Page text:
A data leak of Clubhouse member information has been reported. The information consists of publicly available data and does not consist of sensitive information like passwords. The so-called leak may actually be just a scrape of publicly available information.
A data leak is generally described as a breach that exposes private, confidential and sensitive information. The data leak typically happens because of a security lapse that compromises hidden information.
According to reports about the so-called data leak, all of the information that was obtained is not sensitive and is publicly available.
Report of Clubhouse “Data Leak”
A report in Cybernews.com states that there has been a data leak at Clubhouse, a popular social media app that is available to Apple users only.
According to the Cybernews report:
“…it looks like now it’s Clubhouse’s turn. The upstart platform seems to have experienced the same fate, with an SQL database containing 1.3 million Clubhouse user records leaked for free on a popular hacker forum.”
Was Confidential Information Leaked?
The so-called data leak does not seem to feature any confidential information. All of the information appears to be publicly available data that does not require a hack to obtain.
This is the list of the kind of (publicly available) data that Cybernews reported was leaked:
- “User ID
- Photo URL
- Twitter handle
- Instagram handle
- Number of followers
- Number of people followed by the user
- Account creation date
- Invited by user profile name”
Possibly Not a Data Leak
Security researcher and technology blogger Jane Manchun Wong (@wongmjane) questioned whether this was a leak at all. She suggested that it resembles a simple automated download of public information.
Jane Manchun Wong is a technology blogger and security analyst who frequently posts breaking news related to the technology industry and has been profiled on top media sites like CNN, CNET and The Next Web. She’s been awarded four times by the Facebook Bug Bounty program for discovering vulnerabilities.
Jane tweeted that the Clubhouse leak appears to be a data scrape of publicly available information.
A scrape is when a software is able to download public information from a website, like member information or even just the content. It’s like an automated browser that downloads public information.
In this case the scraper was able to download public user information one by one. What made this scraping possible was apparently Clubhouse creates and stores user information in numerical order.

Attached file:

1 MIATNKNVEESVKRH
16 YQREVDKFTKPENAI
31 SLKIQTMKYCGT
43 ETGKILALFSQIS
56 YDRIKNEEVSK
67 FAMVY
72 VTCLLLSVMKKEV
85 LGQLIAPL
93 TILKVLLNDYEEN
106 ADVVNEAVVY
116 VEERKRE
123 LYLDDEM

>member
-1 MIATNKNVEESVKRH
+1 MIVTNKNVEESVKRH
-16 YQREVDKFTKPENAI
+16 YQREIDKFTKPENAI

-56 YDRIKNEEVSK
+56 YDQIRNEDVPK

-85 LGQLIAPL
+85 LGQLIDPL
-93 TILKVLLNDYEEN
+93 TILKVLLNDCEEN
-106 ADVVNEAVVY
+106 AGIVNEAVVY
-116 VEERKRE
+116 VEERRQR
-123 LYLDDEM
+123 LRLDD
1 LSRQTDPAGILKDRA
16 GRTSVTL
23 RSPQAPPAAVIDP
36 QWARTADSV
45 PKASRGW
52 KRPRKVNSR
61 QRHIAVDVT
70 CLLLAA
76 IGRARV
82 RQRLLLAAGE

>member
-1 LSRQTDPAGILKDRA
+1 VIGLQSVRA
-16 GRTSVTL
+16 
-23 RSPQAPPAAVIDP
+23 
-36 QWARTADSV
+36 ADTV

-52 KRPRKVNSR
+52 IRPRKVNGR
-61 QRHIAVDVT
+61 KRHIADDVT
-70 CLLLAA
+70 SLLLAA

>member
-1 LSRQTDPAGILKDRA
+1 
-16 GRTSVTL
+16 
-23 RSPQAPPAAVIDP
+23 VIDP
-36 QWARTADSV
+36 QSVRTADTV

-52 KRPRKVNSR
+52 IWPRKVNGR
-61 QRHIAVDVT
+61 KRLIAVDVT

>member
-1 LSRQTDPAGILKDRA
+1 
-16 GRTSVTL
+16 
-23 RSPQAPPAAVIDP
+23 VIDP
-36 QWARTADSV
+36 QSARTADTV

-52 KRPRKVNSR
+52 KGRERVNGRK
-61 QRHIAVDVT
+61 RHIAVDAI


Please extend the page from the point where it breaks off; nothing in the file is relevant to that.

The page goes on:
Every time a user creates an account they’re assigned a user number that corresponds to them. The next person to register is assigned a number that is one digit higher. Someone who wants to download user information can easily guess what the member numbers are and use a software called a scraper to download the public information.
Because the member numbers are in numerical order the scraper can simply look up each account number one by one and download the public member information.
This is how Jane describes it in a tweet:
“Not seeing any private info in this “leaked data” of Clubhouse
The user IDs are numerical. So it just seems like someone scraped the data by hitting Clubhouse’s private API, iterating from user ID 1 to beyond”
Jane remarked on how this lacked the technical sophistication of actual hacks:
“Honestly this “hack” is not very impressive at all. Like wow, you looped the API from 1 to 2 to 3 for the otherwise publicly available data. Wow, very technically challenging”
Jane added quotes to the phrases “leaked data” and “hack” presumably to call into question the validity of calling this a “leak” and a “hack.”
A data leak consists of private and sensitive data, not public data that is available to anyone.
She followed up with this tweet:
“Data of 1 Clubhouse profile, including name, social media handles, profile picture, followers/following count, and more, apparently posted on Twitter
The source of this leak told me this is done by opening Clubhouse app, viewing the profile of the victim, and taking a screenshot”
Twitter members who were following Jane’s discussion tweeted satirical responses indicating how underwhelmed they were by the so-called “hack” of publicly available content:
OMG it works here too 😆🥴 pic.twitter.com/invBPAXWc8
— Herman Couwenbergh (@Hermaniak) April 11, 2021
— linusbeardstan69420 (@linusbeardstan) April 11, 2021
— karraaayyyy (@smallkittylove) April 11, 2021
Others questioned how it’s a big deal to download public information:
is it really illegal then? finding access to a private API and calling it so easily is on Clubhouse
— Journey To A Million Net Worth (@JourneytoMilly) April 11, 2021
using my skills to hack some public data into my computer
— 🌦 (@zemnmez) April 11, 2021
Why This May Not be a Data Leak of Clubhouse
None of the information is private or sensitive. All of the information is publicly available. The method used to obtain the information appears to not have been due to a security lapse. According to security researcher Jane Manchun Wong this appears to be a relatively unsophisticated download of publicly available information.